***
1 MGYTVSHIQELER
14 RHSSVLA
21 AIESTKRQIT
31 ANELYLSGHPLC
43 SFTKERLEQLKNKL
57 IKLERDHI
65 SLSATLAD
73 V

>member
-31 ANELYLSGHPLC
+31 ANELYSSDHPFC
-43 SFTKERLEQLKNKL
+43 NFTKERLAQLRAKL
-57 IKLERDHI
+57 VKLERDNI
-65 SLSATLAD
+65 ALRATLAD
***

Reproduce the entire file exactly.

1 MGYTVSHIQELER
14 RHSSVLA
21 AIESTKRQIT
31 ANELYLSGHPLC
43 SFTKERLEQLKNKL
57 IKLERDHI
65 SLSATLAD
73 V

>member
-31 ANELYLSGHPLC
+31 ANELYSSDHPFC
-43 SFTKERLEQLKNKL
+43 NFTKERLAQLRAKL
-57 IKLERDHI
+57 VKLERDNI
-65 SLSATLAD
+65 ALRATLAD